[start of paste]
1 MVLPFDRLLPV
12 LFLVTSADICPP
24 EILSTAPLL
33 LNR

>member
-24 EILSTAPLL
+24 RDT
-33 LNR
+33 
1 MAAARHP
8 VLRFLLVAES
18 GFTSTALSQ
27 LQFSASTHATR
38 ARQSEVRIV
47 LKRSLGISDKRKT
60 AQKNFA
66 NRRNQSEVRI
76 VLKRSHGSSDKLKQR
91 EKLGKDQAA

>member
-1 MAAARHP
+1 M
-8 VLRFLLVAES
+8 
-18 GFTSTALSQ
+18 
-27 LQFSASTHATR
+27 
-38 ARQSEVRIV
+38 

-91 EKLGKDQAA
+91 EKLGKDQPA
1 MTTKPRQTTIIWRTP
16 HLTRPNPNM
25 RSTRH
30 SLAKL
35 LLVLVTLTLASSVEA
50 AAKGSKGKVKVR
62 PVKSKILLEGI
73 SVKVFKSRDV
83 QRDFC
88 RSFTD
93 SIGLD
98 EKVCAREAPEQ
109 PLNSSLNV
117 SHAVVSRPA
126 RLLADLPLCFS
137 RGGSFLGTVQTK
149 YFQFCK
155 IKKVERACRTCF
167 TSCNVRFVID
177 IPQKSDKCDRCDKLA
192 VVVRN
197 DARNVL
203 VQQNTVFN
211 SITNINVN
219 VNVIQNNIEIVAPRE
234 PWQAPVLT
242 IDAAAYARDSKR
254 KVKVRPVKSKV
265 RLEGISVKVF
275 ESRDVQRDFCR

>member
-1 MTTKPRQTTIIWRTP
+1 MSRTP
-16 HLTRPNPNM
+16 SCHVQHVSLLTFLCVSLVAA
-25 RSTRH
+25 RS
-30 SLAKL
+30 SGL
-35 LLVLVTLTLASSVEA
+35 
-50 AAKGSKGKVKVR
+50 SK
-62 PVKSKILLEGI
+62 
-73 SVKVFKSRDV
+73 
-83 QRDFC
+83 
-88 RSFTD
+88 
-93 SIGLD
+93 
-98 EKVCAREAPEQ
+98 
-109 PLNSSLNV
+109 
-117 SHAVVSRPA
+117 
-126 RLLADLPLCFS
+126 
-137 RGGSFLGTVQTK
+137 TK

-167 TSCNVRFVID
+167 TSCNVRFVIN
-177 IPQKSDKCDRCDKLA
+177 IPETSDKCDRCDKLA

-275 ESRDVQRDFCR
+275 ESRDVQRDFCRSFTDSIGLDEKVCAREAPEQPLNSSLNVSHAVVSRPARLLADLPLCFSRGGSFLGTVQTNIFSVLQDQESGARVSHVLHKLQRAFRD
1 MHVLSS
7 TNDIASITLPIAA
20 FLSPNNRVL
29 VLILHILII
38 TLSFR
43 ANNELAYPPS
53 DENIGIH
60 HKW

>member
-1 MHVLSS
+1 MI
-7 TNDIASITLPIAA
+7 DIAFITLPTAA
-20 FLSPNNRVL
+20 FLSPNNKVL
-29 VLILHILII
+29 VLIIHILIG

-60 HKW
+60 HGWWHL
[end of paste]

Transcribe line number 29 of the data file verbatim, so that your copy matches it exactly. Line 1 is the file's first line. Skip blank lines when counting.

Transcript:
-38 ARQSEVRIV